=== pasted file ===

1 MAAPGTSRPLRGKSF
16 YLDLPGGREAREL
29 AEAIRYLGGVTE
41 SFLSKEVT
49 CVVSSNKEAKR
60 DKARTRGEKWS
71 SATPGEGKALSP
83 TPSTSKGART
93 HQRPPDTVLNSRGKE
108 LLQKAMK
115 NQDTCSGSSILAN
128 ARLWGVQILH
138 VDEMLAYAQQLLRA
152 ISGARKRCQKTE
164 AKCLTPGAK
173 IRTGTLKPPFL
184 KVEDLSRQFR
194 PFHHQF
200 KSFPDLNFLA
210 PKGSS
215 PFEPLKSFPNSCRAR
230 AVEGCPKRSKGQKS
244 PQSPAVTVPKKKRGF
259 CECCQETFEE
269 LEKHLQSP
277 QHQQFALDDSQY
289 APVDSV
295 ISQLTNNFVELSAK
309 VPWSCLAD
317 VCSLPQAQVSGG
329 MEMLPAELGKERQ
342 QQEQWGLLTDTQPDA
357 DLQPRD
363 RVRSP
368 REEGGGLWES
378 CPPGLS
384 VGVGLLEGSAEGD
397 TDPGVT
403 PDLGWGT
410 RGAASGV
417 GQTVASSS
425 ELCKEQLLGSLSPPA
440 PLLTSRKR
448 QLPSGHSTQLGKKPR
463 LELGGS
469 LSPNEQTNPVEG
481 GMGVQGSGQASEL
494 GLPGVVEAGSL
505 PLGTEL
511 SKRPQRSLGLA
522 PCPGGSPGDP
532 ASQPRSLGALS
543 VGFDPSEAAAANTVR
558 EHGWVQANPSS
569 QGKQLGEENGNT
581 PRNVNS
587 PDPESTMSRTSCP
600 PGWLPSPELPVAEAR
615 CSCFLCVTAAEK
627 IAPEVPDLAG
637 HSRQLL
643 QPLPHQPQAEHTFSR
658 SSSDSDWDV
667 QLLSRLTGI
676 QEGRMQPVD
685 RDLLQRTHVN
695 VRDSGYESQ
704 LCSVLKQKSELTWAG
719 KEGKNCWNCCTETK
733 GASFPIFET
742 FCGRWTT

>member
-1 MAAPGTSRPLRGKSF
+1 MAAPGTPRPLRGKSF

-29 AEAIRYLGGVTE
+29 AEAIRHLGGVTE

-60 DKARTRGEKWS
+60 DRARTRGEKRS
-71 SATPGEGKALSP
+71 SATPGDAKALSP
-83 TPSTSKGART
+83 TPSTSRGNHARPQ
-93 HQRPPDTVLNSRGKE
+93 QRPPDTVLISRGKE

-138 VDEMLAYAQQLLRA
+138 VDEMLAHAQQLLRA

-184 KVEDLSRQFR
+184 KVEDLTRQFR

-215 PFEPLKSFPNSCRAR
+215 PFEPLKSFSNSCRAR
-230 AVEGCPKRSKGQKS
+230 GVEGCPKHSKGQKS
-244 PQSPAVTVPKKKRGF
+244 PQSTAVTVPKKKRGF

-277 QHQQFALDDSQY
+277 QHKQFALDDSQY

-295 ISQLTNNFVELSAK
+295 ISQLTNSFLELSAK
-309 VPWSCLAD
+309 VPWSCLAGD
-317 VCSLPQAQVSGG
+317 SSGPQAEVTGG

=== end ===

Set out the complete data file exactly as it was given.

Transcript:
1 MAAPGTSRPLRGKSF
16 YLDLPGGREAREL
29 AEAIRYLGGVTE
41 SFLSKEVT
49 CVVSSNKEAKR
60 DKARTRGEKWS
71 SATPGEGKALSP
83 TPSTSKGART
93 HQRPPDTVLNSRGKE
108 LLQKAMK
115 NQDTCSGSSILAN
128 ARLWGVQILH
138 VDEMLAYAQQLLRA
152 ISGARKRCQKTE
164 AKCLTPGAK
173 IRTGTLKPPFL
184 KVEDLSRQFR
194 PFHHQF
200 KSFPDLNFLA
210 PKGSS
215 PFEPLKSFPNSCRAR
230 AVEGCPKRSKGQKS
244 PQSPAVTVPKKKRGF
259 CECCQETFEE
269 LEKHLQSP
277 QHQQFALDDSQY
289 APVDSV
295 ISQLTNNFVELSAK
309 VPWSCLAD
317 VCSLPQAQVSGG
329 MEMLPAELGKERQ
342 QQEQWGLLTDTQPDA
357 DLQPRD
363 RVRSP
368 REEGGGLWES
378 CPPGLS
384 VGVGLLEGSAEGD
397 TDPGVT
403 PDLGWGT
410 RGAASGV
417 GQTVASSS
425 ELCKEQLLGSLSPPA
440 PLLTSRKR
448 QLPSGHSTQLGKKPR
463 LELGGS
469 LSPNEQTNPVEG
481 GMGVQGSGQASEL
494 GLPGVVEAGSL
505 PLGTEL
511 SKRPQRSLGLA
522 PCPGGSPGDP
532 ASQPRSLGALS
543 VGFDPSEAAAANTVR
558 EHGWVQANPSS
569 QGKQLGEENGNT
581 PRNVNS
587 PDPESTMSRTSCP
600 PGWLPSPELPVAEAR
615 CSCFLCVTAAEK
627 IAPEVPDLAG
637 HSRQLL
643 QPLPHQPQAEHTFSR
658 SSSDSDWDV
667 QLLSRLTGI
676 QEGRMQPVD
685 RDLLQRTHVN
695 VRDSGYESQ
704 LCSVLKQKSELTWAG
719 KEGKNCWNCCTETK
733 GASFPIFET
742 FCGRWTT

>member
-1 MAAPGTSRPLRGKSF
+1 MAAPGTPRPLRGKSF

-29 AEAIRYLGGVTE
+29 AEAIRHLGGVTE

-60 DKARTRGEKWS
+60 DRARTRGEKRS
-71 SATPGEGKALSP
+71 SATPGDAKALSP
-83 TPSTSKGART
+83 TPSTSRGNHARPQ
-93 HQRPPDTVLNSRGKE
+93 QRPPDTVLISRGKE

-138 VDEMLAYAQQLLRA
+138 VDEMLAHAQQLLRA

-184 KVEDLSRQFR
+184 KVEDLTRQFR

-215 PFEPLKSFPNSCRAR
+215 PFEPLKSFSNSCRAR
-230 AVEGCPKRSKGQKS
+230 GVEGCPKHSKGQKS
-244 PQSPAVTVPKKKRGF
+244 PQSTAVTVPKKKRGF

-277 QHQQFALDDSQY
+277 QHKQFALDDSQY

-295 ISQLTNNFVELSAK
+295 ISQLTNSFLELSAK
-309 VPWSCLAD
+309 VPWSCLAGD
-317 VCSLPQAQVSGG
+317 SSGPQAEVTGG